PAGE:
As Hurricane Wilma battered Mexico's Yucatan Peninsula on Friday with 140-mph winds and heavy rain, surfers in Florida scanned the horizon and predicted the arrival of really big waves -- soon.
Some Floridians were skeptical about televised forecasts, calling the hurricane report "hysteria." But those alert to their backyard ecosystems said they noticed that the birds have gone.
"Typically, you can flush a dozen birds out of here," retiree George Uding said walking into an arbor at his home near the beach. "I think they know something we don't."
For many here in this affluent coastal area, the anticipation of Hurricane Wilma was more a curiosity than a crisis. And so while residents here were ordered Friday to evacuate, the traffic jams and desperation that have become familiar this storm season did not materialize.
Wilma, which killed 13 people in Haiti and Cuba, is projected to linger for two days over Yucatan Peninsula, dropping 10 to 20 inches of rain and causing extensive damage but also weakening. Forecasters pushed its predicted Florida landfall to Monday afternoon or later. The anticipated delay has helped emergency officials stretch out the evacuation timetable.
Thousands of people fled Collier County, officials said, and thousands more are expected to leave by Sunday, the deadline for the evacuation. The order affects about 70,000 people in the county's western coastal areas, and about 30 percent of them are gone, officials said Friday.
In Washington, Federal Emergency Management Agency officials seemed intent on improving on its roundly criticized performance with Hurricane Katrina.
Seeking to show they had learned at least preliminary lessons after the agonizingly slow response to Katrina, officials announced they had deployed emergency communications gear and federal liaison teams across Florida's counties and posted military coordinators at FEMA's Washington headquarters.
New Orleans and Louisiana electric emergency response radios were all but knocked out after Katrina on Aug. 29, along with communications networks, blinding emergency managers in the early days.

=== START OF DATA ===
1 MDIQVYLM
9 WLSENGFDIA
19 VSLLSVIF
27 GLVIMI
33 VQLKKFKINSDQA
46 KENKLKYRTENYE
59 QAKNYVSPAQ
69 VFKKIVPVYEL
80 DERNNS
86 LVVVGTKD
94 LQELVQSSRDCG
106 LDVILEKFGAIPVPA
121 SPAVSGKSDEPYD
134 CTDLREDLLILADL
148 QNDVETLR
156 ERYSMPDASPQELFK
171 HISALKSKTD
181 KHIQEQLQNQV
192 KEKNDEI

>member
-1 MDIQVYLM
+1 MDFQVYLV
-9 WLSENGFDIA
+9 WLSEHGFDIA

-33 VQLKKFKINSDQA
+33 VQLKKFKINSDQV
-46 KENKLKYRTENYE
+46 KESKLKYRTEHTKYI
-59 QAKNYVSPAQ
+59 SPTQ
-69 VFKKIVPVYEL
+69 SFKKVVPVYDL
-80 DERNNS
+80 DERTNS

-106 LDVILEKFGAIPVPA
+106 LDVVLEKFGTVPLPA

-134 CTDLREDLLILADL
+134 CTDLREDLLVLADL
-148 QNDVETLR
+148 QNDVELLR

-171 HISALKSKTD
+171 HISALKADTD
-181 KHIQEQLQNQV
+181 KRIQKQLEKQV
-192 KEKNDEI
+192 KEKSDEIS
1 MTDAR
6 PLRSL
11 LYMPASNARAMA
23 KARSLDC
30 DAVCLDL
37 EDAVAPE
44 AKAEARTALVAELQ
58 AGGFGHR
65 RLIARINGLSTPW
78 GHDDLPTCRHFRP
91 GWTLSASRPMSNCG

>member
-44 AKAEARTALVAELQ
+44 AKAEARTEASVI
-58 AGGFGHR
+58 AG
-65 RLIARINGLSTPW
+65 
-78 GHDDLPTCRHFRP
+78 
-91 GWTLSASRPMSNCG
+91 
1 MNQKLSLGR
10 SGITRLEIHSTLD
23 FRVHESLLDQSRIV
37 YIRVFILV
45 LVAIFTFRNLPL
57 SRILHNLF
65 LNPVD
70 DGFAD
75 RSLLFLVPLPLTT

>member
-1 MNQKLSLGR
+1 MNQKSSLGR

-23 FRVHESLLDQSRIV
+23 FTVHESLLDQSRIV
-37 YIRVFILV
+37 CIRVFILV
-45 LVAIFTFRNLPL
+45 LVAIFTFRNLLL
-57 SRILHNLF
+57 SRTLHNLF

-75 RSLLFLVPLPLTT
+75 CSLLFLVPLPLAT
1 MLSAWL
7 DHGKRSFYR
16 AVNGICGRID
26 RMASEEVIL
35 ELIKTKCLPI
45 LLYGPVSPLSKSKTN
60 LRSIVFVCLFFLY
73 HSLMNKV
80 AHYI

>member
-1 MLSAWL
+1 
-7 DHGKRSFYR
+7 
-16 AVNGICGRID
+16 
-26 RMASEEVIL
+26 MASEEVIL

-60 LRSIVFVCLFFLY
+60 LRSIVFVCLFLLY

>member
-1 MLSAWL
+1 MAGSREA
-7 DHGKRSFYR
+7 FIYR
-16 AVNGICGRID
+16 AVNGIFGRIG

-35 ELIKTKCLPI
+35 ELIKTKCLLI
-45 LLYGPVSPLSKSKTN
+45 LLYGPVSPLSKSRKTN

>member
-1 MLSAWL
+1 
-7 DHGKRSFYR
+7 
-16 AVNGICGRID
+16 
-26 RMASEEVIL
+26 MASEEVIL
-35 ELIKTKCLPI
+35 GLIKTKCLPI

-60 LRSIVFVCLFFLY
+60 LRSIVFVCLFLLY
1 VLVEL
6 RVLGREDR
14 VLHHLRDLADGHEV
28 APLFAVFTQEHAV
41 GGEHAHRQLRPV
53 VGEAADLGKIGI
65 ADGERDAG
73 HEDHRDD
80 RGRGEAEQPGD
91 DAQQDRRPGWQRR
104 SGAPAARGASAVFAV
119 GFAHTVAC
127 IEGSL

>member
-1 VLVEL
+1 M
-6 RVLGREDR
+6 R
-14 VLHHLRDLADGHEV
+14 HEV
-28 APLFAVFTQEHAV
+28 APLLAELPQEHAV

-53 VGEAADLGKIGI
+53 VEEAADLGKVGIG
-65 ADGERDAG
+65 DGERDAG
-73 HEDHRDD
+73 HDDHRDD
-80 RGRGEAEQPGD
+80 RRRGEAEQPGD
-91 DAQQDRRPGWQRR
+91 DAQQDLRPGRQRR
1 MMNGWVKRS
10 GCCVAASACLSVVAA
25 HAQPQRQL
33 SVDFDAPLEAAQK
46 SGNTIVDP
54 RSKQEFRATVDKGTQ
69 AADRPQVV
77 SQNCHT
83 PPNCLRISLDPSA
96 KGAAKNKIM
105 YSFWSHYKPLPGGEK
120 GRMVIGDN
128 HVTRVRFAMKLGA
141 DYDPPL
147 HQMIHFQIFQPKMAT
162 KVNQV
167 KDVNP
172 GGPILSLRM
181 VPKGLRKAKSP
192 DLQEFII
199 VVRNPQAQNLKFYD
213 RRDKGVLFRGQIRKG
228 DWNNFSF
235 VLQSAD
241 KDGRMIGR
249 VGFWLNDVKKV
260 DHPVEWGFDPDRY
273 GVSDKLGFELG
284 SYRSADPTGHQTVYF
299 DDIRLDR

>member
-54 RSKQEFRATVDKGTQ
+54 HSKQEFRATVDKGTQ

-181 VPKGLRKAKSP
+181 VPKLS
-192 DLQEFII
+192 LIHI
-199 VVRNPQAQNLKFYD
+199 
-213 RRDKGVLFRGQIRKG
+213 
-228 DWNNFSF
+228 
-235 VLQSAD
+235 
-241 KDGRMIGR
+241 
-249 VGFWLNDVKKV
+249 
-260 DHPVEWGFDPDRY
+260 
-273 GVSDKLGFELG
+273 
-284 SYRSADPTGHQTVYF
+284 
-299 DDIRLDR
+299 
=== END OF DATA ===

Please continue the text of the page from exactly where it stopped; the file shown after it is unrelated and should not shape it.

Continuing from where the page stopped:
FEMA has delivered more than 300 satellite phones to potentially affected counties, "so we have good visibility of what's going on in case communications goes down," said acting FEMA Director R. David Paulison.
He said Wilma "is projected to be a Category 2 or Category 1 at landfall, but we are not taking anything for granted" and will treat it as a major hurricane.
The agency is also bringing more than 300 truckloads of water, ice and meals to Homestead Air Force Base and the Jacksonville Naval Air Station in Florida to be distributed at the state's request. Four urban search and rescue and nine disaster medical teams are setting up.
Dan Summers, Collier County's emergency management director, said that most of the county's housing stock could likely handle a Category 1 or Category 2 storm because it was built after Hurricane Andrew in 1992, which spurred tougher building codes statewide.
Summers said it was difficult dealing with the changing forecasts for Wilma's arrival. He defended the decision to order an evacuation on Friday for a storm that now is not expected to hit until Monday or later.
"While we have gained some time with this storm event, very likely we could lose some time," he said. "There is some frustration there. But people have to remember that being on the beachfront is not where you want to be for a hurricane."
Many homeowners have put shutters or plywood over windows, and many stores plan to close this weekend. But for many it's far too early to start worrying.
Matt Morris, 16, of Naples was out at the city pier using a skimboard. He and his family, who live some miles inland, are planning to board up and ride out the storm.
His mind was on the waves, though. "Tomorrow is going to be huge," he said.